Author: Susanna Clarke
Publication date: September 15, 2020
Length: 245 pages
From the New York Times bestselling author of Jonathan Strange & Mr Norrell, an intoxicating, hypnotic new novel set in a dreamlike alternative reality.
Piranesi’s house is no ordinary building: its rooms are infinite, its corridors endless, its walls are lined with thousands upon thousands of statues, each one different from all the others. Within the labyrinth of halls an ocean is imprisoned; waves thunder up staircases, rooms are flooded in an instant. But Piranesi is not afraid; he understands the tides as he understands the pattern of the labyrinth itself. He lives to explore the house.
There is one other person in the house—a man called The Other, who visits Piranesi twice a week and asks for help with research into A Great and Secret Knowledge. But as Piranesi explores, evidence emerges of another person, and a terrible truth begins to unravel, revealing a world beyond the one Piranesi has always known.
For readers of Neil Gaiman’s The Ocean at the End of the Lane and fans of Madeline Miller’s Circe, Piranesi introduces an astonishing new world, an infinite labyrinth, full of startling images and surreal beauty, haunted by the tides and the clouds.
How do you write about a book that’s impossible to describe?
When it comes to Piranesi, there’s so little that I can actually say. You have to read this and let it unravel itself to you. Knowing anything in advance would take so much away from the reading experience.
What I can say is this:
A man lives alone in an endless House, with halls and vestibules that seem to stretch on forever. Outside the House, as seen from its windows, are the sun and moon and stars. Inside there are clouds and birds, and on the lower levels, the sea and its rising and falling tides. The House is filled with statues, all depicting different people and creatures.
Also in the House are the remains of 13 people. There’s also the Other — an older man whom the main characters visits with twice a week, who refers to the main character as Piranesi. As far as Piranesi is concerned, the 15 people — two alive, thirteen dead — are all the people in the entire world.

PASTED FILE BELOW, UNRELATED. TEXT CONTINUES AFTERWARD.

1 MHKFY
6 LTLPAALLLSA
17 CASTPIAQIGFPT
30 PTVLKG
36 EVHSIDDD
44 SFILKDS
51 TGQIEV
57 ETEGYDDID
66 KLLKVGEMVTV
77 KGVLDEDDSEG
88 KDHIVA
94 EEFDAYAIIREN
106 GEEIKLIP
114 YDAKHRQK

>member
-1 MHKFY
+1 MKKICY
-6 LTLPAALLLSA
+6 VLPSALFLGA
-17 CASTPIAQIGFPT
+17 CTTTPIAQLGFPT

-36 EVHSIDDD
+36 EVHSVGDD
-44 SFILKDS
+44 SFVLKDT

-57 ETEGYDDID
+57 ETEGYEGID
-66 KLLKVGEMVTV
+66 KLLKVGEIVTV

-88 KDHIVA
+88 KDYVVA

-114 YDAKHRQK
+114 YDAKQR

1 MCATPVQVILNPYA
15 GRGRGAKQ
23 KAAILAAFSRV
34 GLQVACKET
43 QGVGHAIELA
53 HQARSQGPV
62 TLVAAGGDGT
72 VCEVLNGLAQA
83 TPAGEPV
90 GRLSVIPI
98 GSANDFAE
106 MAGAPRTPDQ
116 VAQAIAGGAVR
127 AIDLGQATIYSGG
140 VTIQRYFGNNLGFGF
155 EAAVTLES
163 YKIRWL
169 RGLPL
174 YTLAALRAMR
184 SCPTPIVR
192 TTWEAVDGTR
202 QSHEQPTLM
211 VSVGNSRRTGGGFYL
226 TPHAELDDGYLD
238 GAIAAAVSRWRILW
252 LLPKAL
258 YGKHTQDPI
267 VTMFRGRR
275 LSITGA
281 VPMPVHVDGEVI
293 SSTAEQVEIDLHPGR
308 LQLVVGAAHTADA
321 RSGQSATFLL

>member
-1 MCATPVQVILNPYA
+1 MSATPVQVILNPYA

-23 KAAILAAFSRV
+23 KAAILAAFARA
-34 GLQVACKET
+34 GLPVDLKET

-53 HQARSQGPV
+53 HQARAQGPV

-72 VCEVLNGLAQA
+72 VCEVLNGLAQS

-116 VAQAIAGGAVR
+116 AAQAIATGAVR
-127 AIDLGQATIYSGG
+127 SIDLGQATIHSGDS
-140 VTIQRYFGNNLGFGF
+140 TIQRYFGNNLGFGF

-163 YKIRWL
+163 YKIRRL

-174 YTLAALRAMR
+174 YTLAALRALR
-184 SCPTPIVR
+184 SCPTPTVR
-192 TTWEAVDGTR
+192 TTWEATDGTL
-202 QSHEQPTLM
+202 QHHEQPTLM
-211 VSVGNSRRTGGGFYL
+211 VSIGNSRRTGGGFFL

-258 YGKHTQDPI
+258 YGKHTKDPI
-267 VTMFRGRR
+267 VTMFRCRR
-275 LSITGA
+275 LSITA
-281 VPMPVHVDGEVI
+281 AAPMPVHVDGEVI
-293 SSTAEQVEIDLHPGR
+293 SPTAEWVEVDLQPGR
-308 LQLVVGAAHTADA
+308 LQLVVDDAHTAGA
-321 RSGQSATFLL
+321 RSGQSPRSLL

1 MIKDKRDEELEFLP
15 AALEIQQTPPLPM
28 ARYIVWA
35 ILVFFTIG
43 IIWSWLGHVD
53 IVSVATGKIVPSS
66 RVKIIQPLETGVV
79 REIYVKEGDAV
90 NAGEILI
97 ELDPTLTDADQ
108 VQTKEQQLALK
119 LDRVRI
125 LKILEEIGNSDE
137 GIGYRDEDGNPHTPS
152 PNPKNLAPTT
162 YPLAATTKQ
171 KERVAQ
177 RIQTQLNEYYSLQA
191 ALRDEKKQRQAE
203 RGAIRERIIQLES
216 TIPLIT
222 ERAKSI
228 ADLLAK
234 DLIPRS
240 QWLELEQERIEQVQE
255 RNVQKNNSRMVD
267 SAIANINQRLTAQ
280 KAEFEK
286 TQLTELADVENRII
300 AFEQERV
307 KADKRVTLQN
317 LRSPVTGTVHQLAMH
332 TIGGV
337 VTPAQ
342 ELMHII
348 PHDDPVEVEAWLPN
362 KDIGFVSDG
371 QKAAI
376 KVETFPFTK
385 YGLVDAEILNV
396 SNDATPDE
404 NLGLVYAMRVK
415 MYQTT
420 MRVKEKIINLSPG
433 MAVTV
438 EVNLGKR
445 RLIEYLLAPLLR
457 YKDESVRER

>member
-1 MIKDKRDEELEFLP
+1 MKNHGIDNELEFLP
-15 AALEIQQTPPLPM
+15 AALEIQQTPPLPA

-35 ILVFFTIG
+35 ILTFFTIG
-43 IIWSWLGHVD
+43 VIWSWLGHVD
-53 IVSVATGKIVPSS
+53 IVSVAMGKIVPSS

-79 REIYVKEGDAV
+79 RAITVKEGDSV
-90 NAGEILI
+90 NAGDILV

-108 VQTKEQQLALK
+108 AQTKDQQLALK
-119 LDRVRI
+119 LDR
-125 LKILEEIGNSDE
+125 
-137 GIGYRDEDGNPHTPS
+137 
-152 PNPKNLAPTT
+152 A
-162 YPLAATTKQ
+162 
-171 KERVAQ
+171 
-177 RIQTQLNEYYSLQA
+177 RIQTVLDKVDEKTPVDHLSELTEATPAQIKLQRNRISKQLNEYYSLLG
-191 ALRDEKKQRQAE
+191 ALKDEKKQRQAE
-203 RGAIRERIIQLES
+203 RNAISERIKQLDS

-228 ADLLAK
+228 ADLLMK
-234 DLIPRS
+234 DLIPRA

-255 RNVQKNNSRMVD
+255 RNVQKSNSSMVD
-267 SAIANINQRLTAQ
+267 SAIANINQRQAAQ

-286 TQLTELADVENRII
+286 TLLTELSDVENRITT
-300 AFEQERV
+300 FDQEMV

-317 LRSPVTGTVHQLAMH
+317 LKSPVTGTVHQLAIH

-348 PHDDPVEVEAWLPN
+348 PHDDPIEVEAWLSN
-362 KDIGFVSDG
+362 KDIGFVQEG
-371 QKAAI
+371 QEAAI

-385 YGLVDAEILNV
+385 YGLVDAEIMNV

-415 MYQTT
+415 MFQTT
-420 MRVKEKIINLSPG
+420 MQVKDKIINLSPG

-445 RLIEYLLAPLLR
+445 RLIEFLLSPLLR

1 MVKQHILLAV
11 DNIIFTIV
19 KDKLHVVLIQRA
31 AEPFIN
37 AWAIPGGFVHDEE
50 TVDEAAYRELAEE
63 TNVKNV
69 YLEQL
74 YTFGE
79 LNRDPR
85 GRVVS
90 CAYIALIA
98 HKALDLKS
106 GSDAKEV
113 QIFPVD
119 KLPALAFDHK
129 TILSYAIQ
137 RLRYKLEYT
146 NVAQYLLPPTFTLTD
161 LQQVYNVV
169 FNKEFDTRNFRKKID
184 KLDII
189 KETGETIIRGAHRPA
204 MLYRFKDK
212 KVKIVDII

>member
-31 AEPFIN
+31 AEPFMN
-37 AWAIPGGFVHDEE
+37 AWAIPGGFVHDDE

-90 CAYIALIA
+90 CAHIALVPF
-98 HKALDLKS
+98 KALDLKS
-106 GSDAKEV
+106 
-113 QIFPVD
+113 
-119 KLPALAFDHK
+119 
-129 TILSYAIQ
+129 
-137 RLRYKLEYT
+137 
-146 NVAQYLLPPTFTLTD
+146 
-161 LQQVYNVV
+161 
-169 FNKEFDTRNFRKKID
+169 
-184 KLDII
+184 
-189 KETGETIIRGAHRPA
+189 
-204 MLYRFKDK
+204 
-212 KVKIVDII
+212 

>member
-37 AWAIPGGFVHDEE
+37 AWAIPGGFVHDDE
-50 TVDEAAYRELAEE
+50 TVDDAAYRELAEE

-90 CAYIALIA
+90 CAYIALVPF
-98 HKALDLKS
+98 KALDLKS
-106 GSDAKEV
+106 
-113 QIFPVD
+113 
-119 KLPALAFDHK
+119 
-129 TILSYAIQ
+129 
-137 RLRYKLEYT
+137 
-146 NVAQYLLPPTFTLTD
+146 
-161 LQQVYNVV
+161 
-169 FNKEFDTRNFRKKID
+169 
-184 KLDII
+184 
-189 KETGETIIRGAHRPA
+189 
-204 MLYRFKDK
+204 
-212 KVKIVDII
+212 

So what’s actually going on here? What is this House? Why is this man here, keeping journals of his daily explorations, fishing on the lower levels, and leaving offerings to the dead?
I’m not telling. 30 pages into this book, I’d decided that it was the weirdest thing I’d read all year. Now that I’m done, that’s still true, but it also was a strangely captivating read. There are revelations and explanations, but the most interesting thing of all is living inside Piranesi’s mind and seeing his worldview.
The writing is beautiful, of course, even when utterly baffling. I ordered this book knowing nothing about it, other than that it was by Susanna Clarke, and that was enough for me to know that I needed it. After the huge size of Jonathan Strange and Mr. Norrell (782 pages for the hardcover, over 1000 for the paperback), I was pleasantly surprised to realize how slim Piranesi is.
Piranesi really doesn’t need to be any longer. It’s slim and decisive, telling a weirdly wonderful story with a sparseness and delicacy that make it a perplexing but ultimately fulfilling read.
Of course, there are probably many more layers to this book — issues of identity, memory, and psychology — that I only grasped the barest shadows of. But even without a deeper dive into the underlying meanings and symbolism, I thoroughly enjoyed reading Piranesi.
I just can’t wait for someone else in my life to read it — it’s so hard not to be able to talk about it!